> I am seeing signs that bad ski technique in WC has bottomed out and is moving in the right direction (finally). I suspect a lot has to do with racers getting total ramp angle in the right range. Although 2.6 seems to be the magic number, I have found that 2.4 zeppa plus 0.2 delta (binding ramp) makes it easier to load the shovel of a ski.

        I’ve included a link to a video about a bootfitter in Switzerland with a few different ideas. https://www.youtube.com/watch?v=Au1Wc-yw5Vo

        Points I noticed: 1. Sets forward lean where knees don’t pass toes=>instead of the maximum available ankle flex.
        >
        > This is generally where the static preload shank angle ends up. But arbitrarily setting forward lean may not enable the SR.

        2. Added eva foam to zeppa then adjusted ramp angle=>this would keep the zeppa thicker and stronger and ensure a good match with the interior of the boot, not sure if I would have enough vertical space in my boots though.
        > I prefer to use gasket cork for this although EVA foam should work if it is dense enough.

        3. Screwed zeppa down to secure in boot => seems like a good idea
        > The best option I know of so far is to have a machine shop design a titanal or high grade aluminum top plate that sits on top of the zeppa and is secured with screws through the base and zeppa. This work should be done by a machine shop using a CNC machine. I have had good results using Ikea screws for particle board. This only works if the zeppa is hard, dense foam that will accept screws. I will post on this at some point.

        4. Created footbed that rocks at heel, similar to what Superfeet sells for skates – seems to create pressure on the ball of the foot when tilting the ankle, maybe less stress on the feet trying to pressure the ball of the foot but I’m suspicious of anything under the arch, maybe tilting the ankle is the only way to get pressure on the ball of the foot with this footbed.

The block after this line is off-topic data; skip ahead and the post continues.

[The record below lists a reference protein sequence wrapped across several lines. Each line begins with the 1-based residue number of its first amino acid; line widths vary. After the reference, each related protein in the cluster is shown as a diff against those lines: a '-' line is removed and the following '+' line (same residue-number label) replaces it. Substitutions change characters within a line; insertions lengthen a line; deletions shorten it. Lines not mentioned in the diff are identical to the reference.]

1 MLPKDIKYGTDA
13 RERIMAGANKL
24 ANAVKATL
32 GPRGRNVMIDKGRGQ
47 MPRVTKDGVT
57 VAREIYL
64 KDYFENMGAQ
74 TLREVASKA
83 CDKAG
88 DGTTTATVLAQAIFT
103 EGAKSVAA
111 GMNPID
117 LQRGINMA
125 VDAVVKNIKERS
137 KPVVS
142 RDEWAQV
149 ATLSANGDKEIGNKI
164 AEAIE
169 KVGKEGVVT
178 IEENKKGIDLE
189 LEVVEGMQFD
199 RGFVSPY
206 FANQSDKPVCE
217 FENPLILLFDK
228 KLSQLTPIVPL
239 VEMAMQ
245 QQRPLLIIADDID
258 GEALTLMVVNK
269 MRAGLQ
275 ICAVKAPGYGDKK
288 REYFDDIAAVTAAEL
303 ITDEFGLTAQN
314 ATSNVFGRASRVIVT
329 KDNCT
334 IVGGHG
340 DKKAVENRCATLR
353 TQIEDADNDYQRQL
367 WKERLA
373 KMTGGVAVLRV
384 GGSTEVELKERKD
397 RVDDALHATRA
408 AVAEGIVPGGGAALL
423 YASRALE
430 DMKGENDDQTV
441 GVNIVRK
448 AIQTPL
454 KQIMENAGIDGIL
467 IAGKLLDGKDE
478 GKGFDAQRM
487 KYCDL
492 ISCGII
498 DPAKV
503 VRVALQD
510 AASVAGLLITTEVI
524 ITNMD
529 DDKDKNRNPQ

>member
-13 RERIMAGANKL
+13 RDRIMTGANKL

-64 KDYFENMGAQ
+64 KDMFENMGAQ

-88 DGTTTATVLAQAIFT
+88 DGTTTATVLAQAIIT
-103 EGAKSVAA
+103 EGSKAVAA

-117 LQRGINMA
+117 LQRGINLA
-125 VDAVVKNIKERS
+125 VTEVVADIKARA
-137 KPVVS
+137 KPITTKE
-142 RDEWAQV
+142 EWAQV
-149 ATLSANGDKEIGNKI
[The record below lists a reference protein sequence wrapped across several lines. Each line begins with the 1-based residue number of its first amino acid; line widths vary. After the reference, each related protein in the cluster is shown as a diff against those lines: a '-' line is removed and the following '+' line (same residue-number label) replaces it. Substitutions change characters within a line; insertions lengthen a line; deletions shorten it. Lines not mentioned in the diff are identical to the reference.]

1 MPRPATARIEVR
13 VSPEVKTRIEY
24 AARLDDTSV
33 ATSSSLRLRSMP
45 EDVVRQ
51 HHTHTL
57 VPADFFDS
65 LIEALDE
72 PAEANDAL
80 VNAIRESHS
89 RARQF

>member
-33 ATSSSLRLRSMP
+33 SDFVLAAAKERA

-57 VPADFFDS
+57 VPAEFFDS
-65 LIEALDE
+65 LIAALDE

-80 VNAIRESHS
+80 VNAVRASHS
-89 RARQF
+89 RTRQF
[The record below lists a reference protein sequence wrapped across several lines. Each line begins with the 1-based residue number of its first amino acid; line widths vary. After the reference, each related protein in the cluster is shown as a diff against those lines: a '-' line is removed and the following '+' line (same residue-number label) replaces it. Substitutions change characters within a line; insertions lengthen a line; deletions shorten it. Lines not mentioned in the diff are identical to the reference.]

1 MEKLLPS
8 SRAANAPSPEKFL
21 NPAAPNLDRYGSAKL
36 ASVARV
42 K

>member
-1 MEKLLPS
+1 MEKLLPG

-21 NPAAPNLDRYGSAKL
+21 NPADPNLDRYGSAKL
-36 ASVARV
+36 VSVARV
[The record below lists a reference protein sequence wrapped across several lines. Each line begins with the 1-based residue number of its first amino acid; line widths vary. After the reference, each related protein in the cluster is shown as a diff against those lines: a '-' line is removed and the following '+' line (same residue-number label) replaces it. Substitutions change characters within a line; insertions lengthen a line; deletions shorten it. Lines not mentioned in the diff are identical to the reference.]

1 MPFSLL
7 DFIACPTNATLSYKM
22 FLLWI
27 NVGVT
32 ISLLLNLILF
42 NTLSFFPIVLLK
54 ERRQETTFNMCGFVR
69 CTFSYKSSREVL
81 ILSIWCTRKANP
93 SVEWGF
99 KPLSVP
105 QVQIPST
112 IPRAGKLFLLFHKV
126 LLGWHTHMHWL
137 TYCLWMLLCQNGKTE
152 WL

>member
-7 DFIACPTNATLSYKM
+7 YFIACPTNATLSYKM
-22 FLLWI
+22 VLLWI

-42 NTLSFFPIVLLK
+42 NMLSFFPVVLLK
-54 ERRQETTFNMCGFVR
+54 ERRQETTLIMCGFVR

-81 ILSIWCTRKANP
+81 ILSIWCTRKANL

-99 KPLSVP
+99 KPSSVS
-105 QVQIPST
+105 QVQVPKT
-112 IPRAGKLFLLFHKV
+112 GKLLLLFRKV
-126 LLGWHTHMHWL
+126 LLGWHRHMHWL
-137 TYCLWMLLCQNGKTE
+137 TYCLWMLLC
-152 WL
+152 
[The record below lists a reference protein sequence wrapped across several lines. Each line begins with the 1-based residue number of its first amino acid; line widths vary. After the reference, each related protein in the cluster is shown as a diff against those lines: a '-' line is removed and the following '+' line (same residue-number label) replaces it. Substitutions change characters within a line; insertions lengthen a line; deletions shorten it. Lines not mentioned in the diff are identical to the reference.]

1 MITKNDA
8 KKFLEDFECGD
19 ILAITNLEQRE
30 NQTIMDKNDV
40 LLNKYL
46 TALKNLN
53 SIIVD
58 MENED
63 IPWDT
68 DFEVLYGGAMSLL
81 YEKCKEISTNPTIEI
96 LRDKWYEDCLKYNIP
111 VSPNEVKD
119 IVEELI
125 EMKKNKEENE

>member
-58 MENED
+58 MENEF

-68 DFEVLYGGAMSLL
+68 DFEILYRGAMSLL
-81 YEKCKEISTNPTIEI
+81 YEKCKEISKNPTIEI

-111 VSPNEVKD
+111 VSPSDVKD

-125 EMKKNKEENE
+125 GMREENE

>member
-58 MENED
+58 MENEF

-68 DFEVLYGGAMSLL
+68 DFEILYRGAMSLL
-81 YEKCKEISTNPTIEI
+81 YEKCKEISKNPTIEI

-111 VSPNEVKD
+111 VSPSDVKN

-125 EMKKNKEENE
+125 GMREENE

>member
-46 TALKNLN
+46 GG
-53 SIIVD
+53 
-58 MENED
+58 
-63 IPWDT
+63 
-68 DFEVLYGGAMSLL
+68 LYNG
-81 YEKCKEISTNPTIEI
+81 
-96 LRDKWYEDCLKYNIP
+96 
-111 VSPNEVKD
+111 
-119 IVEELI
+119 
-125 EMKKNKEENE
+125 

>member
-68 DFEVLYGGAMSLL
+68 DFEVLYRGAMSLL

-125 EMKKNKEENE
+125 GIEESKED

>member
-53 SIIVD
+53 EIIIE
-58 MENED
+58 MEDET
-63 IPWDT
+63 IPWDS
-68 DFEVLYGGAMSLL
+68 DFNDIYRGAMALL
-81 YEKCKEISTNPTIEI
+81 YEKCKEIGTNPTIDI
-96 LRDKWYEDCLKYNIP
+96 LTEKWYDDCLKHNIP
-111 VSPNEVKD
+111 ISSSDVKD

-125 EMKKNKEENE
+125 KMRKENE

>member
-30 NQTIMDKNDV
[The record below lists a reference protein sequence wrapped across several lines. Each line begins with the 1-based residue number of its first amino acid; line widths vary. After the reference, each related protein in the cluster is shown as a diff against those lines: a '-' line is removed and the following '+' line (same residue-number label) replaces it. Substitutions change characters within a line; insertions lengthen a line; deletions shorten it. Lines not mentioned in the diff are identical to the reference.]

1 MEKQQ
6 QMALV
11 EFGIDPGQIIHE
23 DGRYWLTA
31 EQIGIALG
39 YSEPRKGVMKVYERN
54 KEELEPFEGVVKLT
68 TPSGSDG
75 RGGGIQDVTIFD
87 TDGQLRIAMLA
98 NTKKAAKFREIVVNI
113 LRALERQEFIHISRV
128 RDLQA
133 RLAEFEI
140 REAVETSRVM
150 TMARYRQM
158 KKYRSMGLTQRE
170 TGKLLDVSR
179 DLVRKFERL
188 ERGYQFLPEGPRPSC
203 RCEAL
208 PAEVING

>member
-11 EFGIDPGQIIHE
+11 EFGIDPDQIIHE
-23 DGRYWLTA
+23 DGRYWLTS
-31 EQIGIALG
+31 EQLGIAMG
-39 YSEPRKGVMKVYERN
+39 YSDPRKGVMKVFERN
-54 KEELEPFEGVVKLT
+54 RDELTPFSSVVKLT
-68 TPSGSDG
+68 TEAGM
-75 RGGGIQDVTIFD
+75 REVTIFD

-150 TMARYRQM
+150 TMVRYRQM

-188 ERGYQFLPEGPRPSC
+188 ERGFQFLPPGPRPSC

> Sounds like a bad idea. Do you have a link where I can see what Superfeet is selling for skates?

        More later.

      17. Thanks Dave,

        Here is the link for Superfeet Yellow for skates – https://www.superfeet.com/en-ca/insoles-and-sandals/yellow

        They have a couple other models, the Black has almost no heel lift and the Carbon is stiffer.

        The heel rocks on the rounded plastic bottom, the pegs limit how far it will roll in each direction. They seem to allow tipping side to side faster due to the rounded bottom. I can feel where the plastic ends just past the arch, definitely a no go for me.

        Mike Murray

      18. Having modified hockey skates for a study that was presented in 2012 at a sports science seminar in Barcelona, Spain and as the lead inventor of a footwear technology that may see production in a cycling shoe, the Superfeet concept doesn’t make sense to me.

  2. Interesting…I recently modified my liners along the same lines. I cut a hole in the liner by the medial ankle and body of the talus, and took out part of the liner on the lateral metatarsal area to let my forefoot flatten when I came forward. I have reasonable arches, and the insole of the stock liner had a small medial arch support which didn’t seem to be restricting my medial foot compression…but I flattened it a bit anyway. The result is that my foot behaves now much more like a foot, but I have to think about what it’s doing in my turns. If the foot and ankle are immobilised, as happens in most boots, all you’re thinking about is what you’re doing with your knees and hips to get onto and off your edge. With a freer foot and ankle, I get a lot more response from my ski in the turns, but I have to be a lot more conscious of what I’m doing. To ski the other way, with my foot immobilised, I feel more stable but less effective.

    1. The cue I like to use is to imagine a small disk of pressure under the ball of the outside foot about 3 cm in diameter. I relate this to a toonie or looney which are two and one dollar Canadian coins. As you move to the uphill or inside ski while it is still on its uphill edge, try and find the pressure disk under the ball of what will become the new outside foot of the turn. Keep the pressure disk under the ball of the foot and steer it in the direction you want to go. Establishing the pressure disk and maintaining it through the turn, takes care of stance and alignment issues especially of you combine it with the internal rotation outside leg/external rotation of the inside leg reversal that should occur as you cross the fall line and enter the bottom of the turn.

      I would check the ramp angle and shape of the Lange boot board. It is probably much steeper than 2.7 degrees that seems to work best for most good skiers.